OBJECTIVE: To investigate the impact of differences in depressive symptom reporting across clinical groups (healthcare setting, chronic illness, depression diagnosis and anxiety diagnosis) on clinical interpretability and comparability of depression scores.
METHODS: Participants from the Netherlands Study of Depression and Anxiety (n=2981) completed the self-report Inventory of Depressive Symptomatology (IDS-SR). Differences in depressive symptom reporting between distinct clinical subpopulations were assessed using a Differential Item Functioning (DIF) analysis. The effects of DIF on symptom level were evaluated by examining whether DIF-adjustment had clinically relevant effects.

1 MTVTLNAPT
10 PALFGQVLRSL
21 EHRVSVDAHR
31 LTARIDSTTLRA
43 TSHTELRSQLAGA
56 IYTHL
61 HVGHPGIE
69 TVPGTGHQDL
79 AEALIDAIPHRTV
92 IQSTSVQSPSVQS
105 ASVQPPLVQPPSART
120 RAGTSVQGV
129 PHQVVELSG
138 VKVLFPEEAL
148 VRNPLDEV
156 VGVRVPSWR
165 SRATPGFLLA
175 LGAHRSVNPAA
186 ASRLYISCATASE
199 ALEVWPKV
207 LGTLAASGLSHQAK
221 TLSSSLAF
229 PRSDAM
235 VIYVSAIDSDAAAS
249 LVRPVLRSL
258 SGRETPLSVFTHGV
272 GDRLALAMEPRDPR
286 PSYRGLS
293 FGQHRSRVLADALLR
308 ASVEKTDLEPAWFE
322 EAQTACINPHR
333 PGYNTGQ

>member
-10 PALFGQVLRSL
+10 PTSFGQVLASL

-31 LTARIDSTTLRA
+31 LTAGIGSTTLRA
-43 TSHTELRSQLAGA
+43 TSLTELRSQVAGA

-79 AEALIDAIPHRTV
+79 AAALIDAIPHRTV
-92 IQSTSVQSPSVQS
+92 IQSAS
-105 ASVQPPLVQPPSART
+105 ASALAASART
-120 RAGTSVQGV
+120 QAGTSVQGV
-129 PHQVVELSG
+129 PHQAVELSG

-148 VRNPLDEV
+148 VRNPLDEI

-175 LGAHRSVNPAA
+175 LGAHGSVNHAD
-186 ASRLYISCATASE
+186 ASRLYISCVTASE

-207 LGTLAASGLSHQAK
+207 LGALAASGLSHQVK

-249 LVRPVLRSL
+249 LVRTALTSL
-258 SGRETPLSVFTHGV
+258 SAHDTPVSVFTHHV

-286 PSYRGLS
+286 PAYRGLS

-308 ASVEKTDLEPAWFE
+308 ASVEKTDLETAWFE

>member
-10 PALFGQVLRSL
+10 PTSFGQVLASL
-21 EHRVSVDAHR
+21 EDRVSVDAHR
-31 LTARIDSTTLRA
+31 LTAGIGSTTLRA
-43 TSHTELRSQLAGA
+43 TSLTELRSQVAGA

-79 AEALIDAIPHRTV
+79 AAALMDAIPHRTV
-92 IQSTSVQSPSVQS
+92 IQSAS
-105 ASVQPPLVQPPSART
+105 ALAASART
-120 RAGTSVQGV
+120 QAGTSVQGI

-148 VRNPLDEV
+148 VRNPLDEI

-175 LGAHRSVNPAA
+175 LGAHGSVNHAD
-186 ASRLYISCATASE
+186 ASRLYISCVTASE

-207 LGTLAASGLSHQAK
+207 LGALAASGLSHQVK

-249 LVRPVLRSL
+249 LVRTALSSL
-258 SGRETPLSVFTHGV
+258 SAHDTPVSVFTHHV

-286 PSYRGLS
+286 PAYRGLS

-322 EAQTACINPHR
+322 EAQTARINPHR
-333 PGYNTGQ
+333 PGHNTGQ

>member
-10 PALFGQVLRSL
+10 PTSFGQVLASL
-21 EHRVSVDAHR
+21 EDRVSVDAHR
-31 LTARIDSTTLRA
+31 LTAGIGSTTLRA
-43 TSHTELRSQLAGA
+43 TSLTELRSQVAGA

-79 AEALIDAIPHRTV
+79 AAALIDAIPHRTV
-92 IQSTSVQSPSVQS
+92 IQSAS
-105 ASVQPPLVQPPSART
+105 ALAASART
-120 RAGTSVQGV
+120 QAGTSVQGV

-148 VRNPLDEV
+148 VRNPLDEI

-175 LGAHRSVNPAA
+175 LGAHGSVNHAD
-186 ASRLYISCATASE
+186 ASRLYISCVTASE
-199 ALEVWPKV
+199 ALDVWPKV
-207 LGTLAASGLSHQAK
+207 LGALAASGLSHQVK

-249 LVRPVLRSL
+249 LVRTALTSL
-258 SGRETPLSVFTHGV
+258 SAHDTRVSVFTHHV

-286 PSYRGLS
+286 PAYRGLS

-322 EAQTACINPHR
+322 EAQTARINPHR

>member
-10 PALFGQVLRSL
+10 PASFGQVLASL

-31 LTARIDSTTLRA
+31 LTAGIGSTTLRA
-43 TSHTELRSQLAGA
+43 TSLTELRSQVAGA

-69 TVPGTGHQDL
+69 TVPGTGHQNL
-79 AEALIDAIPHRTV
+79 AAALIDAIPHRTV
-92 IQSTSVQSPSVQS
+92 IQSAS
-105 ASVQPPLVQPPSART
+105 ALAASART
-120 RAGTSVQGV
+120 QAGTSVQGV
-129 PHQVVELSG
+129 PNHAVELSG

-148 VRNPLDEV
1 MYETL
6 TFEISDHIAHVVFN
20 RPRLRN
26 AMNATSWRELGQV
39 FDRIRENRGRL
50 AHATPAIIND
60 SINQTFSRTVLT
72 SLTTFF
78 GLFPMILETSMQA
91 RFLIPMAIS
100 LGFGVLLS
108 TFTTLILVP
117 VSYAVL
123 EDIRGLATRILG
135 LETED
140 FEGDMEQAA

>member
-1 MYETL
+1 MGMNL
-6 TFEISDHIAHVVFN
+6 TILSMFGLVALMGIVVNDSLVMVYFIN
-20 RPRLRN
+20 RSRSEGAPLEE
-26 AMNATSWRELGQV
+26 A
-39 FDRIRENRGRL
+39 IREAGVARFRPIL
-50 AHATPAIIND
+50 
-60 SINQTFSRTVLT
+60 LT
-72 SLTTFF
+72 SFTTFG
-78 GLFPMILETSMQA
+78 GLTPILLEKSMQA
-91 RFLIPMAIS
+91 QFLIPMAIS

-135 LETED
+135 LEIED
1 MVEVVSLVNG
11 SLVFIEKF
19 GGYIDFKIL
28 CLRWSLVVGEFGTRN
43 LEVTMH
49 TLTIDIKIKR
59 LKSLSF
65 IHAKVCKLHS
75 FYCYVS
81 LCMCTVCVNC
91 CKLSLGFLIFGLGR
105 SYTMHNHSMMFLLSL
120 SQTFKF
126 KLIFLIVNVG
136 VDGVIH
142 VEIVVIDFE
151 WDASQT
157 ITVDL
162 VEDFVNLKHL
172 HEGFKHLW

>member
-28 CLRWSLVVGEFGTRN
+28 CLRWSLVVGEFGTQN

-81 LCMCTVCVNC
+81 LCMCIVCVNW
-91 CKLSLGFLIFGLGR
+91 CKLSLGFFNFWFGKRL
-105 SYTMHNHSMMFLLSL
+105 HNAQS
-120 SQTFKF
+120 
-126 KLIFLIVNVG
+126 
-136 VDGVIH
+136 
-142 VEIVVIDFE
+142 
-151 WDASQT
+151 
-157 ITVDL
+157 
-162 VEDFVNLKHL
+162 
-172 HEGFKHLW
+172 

RESULTS: Significant DIF was detected across all tested clinical subpopulation groupings. Clinically relevant DIF was found on the symptom level for 13 IDS-SR items. However, impact of DIF on the aggregate level ranged from small to negligible: adjustment for DIF only led to salient changes in aggregate scores for 0.2-12.7% of individuals across tested sources of DIF.
CONCLUSION: Differences in endorsement patterns of depressive symptoms were observed across clinical populations, challenging the assumptions regarding the measurement properties of self-reported depression. However, effects of DIF on the aggregate level of IDS-SR total scores were found to be minimal and not clinically important. The IDS-SR thus seems robust against DIF across clinical populations.
- Item response theory
- Differential item functioning
- ITEM RESPONSE THEORY
- R PACKAGE